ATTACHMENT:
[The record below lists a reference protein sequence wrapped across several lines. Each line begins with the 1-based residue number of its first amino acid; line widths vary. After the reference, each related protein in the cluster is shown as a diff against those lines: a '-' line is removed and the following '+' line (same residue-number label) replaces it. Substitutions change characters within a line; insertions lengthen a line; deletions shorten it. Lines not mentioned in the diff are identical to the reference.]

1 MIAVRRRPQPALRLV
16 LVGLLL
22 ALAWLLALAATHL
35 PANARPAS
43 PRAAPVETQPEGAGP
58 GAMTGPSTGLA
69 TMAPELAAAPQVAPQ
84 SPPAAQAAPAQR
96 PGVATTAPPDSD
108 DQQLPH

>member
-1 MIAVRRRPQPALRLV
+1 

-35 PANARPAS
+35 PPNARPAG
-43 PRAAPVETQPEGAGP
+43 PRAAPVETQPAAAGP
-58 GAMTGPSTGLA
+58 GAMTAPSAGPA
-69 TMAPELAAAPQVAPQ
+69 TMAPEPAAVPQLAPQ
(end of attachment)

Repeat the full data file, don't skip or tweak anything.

[The record below lists a reference protein sequence wrapped across several lines. Each line begins with the 1-based residue number of its first amino acid; line widths vary. After the reference, each related protein in the cluster is shown as a diff against those lines: a '-' line is removed and the following '+' line (same residue-number label) replaces it. Substitutions change characters within a line; insertions lengthen a line; deletions shorten it. Lines not mentioned in the diff are identical to the reference.]

1 MIAVRRRPQPALRLV
16 LVGLLL
22 ALAWLLALAATHL
35 PANARPAS
43 PRAAPVETQPEGAGP
58 GAMTGPSTGLA
69 TMAPELAAAPQVAPQ
84 SPPAAQAAPAQR
96 PGVATTAPPDSD
108 DQQLPH

>member
-1 MIAVRRRPQPALRLV
+1 

-35 PANARPAS
+35 PPNARPAG
-43 PRAAPVETQPEGAGP
+43 PRAAPVETQPAAAGP
-58 GAMTGPSTGLA
+58 GAMTAPSAGPA
-69 TMAPELAAAPQVAPQ
+69 TMAPEPAAVPQLAPQ